Given the recent surge driven by the delta variant, it’s understandable to feel a little spooked about Halloween this year. It’s also understandable to want to dress up for a party or stock up on candy for all the trick-or-treaters you may not have seen last year.
Thanks to the COVID-19 vaccine, there’s some good news: by observing a few precautions, both trick-or-treating and costume parties can be enjoyed safely this year.
Get your trick-or-treat on! Trick-or-treating is a fairly safe activity since it takes place almost entirely outside and most people are vaccinated. But COVID-19 is still lurking among us, and there’s still a small chance of catching or spreading COVID-19, even if you’re vaccinated. Take these steps to limit the possibility of COVID-19 transmission:
- Get vaccinated for COVID-19 and the flu.
- Stay home away from others if you feel sick.
- Keep trick-or-treating groups small.
- Keep your distance at doorsteps. Don’t crowd people who aren’t in your trick or treating group.
- Keep all contact outdoors. Do not invite trick-or-treaters inside. Hand them candy at the door or outside.
- Wear a mask or face covering that covers both nose and mouth to prevent germs from spreading.
- A costume mask is not a substitute for a properly fitting face covering. A properly fitted mask or face covering fits snugly over both nose and mouth and consists of at least two layers of cloth. Do NOT wear a costume mask over a face mask - doing so could cause breathing difficulties. Likewise, don’t wear a face mask over a costume mask.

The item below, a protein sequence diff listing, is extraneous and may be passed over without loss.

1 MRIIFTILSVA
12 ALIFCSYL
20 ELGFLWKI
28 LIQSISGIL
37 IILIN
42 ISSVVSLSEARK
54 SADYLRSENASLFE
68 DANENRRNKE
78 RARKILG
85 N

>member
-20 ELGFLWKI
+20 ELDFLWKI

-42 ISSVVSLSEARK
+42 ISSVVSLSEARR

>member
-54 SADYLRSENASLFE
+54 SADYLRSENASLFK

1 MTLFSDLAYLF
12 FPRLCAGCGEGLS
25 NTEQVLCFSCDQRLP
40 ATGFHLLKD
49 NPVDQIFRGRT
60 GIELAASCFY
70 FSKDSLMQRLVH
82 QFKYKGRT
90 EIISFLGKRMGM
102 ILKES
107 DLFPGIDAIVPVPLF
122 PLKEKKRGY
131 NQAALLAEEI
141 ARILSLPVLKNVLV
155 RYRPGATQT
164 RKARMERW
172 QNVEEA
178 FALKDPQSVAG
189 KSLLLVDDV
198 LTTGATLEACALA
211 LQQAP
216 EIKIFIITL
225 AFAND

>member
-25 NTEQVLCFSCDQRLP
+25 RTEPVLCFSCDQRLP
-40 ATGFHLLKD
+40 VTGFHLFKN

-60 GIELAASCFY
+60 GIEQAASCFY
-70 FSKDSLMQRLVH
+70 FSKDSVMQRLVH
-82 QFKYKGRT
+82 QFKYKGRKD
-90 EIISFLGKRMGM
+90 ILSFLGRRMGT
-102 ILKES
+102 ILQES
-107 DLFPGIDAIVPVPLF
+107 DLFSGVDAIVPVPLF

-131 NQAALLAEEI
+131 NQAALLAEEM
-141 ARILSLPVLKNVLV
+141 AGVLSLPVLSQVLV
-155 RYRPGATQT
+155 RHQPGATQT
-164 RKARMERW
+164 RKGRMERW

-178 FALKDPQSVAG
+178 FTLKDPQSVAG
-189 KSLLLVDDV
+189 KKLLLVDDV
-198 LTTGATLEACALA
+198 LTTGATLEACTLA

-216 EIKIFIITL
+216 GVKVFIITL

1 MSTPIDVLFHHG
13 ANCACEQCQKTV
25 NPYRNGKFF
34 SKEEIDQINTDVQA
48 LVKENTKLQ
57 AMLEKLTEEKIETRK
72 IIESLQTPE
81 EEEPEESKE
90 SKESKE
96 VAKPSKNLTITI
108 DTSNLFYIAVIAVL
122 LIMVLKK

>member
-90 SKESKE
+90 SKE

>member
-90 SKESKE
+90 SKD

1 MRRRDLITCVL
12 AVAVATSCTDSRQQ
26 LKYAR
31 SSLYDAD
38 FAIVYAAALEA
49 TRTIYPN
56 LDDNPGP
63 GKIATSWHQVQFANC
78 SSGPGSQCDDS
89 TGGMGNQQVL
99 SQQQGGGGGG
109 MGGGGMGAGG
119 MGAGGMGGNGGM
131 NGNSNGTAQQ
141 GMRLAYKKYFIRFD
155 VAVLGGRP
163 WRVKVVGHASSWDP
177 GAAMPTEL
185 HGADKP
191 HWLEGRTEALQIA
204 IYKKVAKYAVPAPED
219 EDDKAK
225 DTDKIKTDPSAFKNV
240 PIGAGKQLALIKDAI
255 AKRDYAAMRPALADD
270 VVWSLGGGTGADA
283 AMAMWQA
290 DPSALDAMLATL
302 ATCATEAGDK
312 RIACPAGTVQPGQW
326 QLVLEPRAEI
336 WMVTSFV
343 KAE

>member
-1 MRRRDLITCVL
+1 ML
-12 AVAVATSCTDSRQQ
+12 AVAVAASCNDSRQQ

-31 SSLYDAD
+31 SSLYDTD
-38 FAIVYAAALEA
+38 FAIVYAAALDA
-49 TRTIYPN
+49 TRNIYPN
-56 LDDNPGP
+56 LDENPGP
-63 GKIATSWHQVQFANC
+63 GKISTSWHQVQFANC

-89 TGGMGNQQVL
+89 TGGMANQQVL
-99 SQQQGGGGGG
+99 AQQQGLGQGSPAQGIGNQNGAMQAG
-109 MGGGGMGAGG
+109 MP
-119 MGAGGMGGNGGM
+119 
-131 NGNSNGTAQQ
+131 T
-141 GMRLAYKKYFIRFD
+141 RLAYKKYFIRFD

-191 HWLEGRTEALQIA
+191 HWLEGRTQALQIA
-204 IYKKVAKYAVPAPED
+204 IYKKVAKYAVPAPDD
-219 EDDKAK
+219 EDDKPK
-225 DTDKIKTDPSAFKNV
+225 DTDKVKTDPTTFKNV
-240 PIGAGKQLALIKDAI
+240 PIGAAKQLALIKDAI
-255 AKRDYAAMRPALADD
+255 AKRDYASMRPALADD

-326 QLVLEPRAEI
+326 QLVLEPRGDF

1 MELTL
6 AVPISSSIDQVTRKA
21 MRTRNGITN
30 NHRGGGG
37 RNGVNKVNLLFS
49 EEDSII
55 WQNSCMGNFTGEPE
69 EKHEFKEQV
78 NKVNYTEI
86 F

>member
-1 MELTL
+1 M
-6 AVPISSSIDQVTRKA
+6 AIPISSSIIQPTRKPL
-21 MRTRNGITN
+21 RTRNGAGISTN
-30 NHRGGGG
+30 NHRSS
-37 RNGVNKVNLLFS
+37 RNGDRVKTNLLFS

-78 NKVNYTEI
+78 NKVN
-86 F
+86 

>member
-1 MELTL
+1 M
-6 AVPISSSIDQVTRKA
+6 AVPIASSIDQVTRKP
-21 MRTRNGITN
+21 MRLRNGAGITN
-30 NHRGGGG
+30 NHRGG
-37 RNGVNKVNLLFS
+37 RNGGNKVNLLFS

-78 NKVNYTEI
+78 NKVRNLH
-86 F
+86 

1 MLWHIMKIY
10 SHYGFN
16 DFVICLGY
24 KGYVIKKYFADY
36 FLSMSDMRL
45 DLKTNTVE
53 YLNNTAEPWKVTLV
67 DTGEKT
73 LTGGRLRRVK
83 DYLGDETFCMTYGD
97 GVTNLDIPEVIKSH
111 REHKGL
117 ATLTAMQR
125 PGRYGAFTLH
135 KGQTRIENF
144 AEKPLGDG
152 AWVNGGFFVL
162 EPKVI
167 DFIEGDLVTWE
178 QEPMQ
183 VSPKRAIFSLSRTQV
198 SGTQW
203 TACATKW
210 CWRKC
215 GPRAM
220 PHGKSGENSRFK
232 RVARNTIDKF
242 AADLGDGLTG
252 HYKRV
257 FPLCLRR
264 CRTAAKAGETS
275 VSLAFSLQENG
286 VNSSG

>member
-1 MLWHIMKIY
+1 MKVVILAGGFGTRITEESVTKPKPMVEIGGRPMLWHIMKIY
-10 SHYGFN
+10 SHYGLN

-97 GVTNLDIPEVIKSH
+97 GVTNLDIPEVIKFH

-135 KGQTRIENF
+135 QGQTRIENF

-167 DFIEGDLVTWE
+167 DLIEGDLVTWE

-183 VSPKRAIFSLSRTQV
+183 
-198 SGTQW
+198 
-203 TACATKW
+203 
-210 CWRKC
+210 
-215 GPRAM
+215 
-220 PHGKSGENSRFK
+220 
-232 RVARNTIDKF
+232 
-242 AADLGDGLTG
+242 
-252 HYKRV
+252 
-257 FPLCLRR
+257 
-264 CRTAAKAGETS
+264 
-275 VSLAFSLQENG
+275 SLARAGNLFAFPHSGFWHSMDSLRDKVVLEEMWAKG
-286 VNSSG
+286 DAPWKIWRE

- Wash your hands before eating or handing out candy.
Due to the likelihood of prolonged close contact, Halloween parties are not as safe as trick-or-treating, especially if they’re held indoors. If you’re planning on hosting or attending a Halloween party, follow these tips to minimize the possibility of spreading COVID-19:
- The safest gathering is virtual.
- The next safest gathering is vaccinated. If everyone’s fully vaccinated, masking and social distancing are not required. You may want to still wear a mask (the COVID kind) as an additional layer of protection.
- Outdoors is safer than indoors. Masks don’t need to be worn outdoors unless there are 500 or more guests - but you should still take steps to prevent crowding. Masks should be worn outdoors when 6 feet of distance isn’t realistic.
If you’re hosting an indoor event with unvaccinated* people in attendance:
- Everyone needs to wear a mask, even if vaccinated.
- A costume mask is not an acceptable alternative to a face mask. To guard against COVID-19, masks need to fit snugly over both nose and mouth, and have at least 2 layers of cloth.
- Do not wear a costume mask over a face mask! This may cause difficulty breathing.
- The venue should be large enough to prevent crowding.If hosting at someone’s house, limit the number of guests.
- As a general rule of thumb, venues should be large enough to allow 6 feet of space between participants at all times.
- The party should be held outdoors as much as possible. Indoor spaces should be well-ventilated.
- Monitor for COVID-19 symptoms for 14 days after gathering.
*You’re considered unvaccinated if you haven’t completed your vaccination series - so “partially” vaccinated people are considered “unvaccinated” in this guidance. If you’ve gotten one shot but you need two, or if you’ve gotten all the shots you need but it’s been less than two weeks since your last shot, you should consider yourself unvaccinated until it’s been two weeks after you’ve gotten the last shot in your series.